In the previous article, we covered the Gradient Boosting Regression. In this article, we’ll get into the Gradient Boosting Classification.

Let’s consider a simple scenario in which we have several features, \(x_1, x_2, x_3, x_4\) and try to predict \(y\), a binary output.

# Gradient Boosting Classification steps

**Step 1** : Make the first guess

The initial guess of the Gradient Boosting algorithm is to *predict the log of the odds of the target \(y\)*, the equivalent of the average for the logistic regression.

How is this ratio used to make a classification? We apply a softmax transformation!

\[P(Y=1) = \frac {e^{odds}} {1 + e^{odds}} = \frac {3} {4} = 0.75\]If this probability is greater than 0.5, we classify as 1. Else, we classify as 0.

**Step 2** : Compute the pseudo-residuals

For the variable \(x_1\), we compute the difference between the observations and the prediction we made. This is called the pseudo-residuals.

We have now predicted a value for every sample, the same value for all of them. The next step is to compute the residuals :

**Step 3** : Predict the pseudo-residuals

As previously, we use the features 1 to 3 to predict the residuals. Suppose that we build the classification tree to predict the output value of the tree :

In that case, we cannot use the output of a leaf (or the average output if we have more observations) as the predicted value, since we applied a transformation initiative.

We need to apply another transformation :

\[\gamma_{i+1} = \frac { \sum_i Residuals_i } { \sum(\gamma_i \times (1-\gamma_i))}\]For example, take a case in which we have 1 more observation that falls into a leaf :

In that case, the output value of the branch that contains 0.25 and -0.75 is :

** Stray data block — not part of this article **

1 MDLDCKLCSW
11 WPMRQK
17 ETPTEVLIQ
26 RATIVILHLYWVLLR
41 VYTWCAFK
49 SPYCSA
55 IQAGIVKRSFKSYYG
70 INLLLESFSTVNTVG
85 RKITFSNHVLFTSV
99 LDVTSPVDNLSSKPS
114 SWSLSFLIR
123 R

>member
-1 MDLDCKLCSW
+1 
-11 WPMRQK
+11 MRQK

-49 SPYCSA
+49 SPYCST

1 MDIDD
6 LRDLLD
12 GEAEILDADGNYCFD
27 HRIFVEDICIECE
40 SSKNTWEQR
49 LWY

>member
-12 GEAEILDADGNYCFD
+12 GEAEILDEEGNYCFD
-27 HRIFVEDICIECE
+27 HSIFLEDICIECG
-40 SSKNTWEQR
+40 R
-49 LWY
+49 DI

\[\frac {0.25 - 0.75} { 0.75 * (1-0.75) + 0.75*(1-0.75)} = -1.33\]**Step 4** : Make a prediction and compute the residuals

We can now compute the new prediction :

\[y_{pred} = odds + lr \times y_{res} = log(3) + 0.1 * -1.33 = 0.9656\]We can now convert the new log odds prediction into a probability using the softmax function :

\[P(Y=1) = \frac {e^{0.9656}} {1 + e^{0.9656}} = 0.7242\]The probability diminishes compared to before since we had 1 well classified and 1 incorrectly classified sample in this leaf.

**Step 5** : Make a second prediction

Now, we :

- build a second tree
- compute the prediction using this second tree
- compute the residuals according to the prediction
- build the third tree
- …

As before, we compute the prediction using :

\[y_{pred} = odds + lr \times y_{res} + lr \times y_{res_2} + lr \times y_{res_3} + lr \times y_{res_4} + ...\]And classifiy using :

\[P(Y=1) = \frac {e^{y_{pred}}} {1 + e^{y_{pred}}}\]

Conclusion: I hope this introduction to Gradient Boosting Classification was helpful. The topic can get much more complex over time, and the implementation is Scikit-learn is much more complex than this. In the next article, we’ll cover the topic of classification.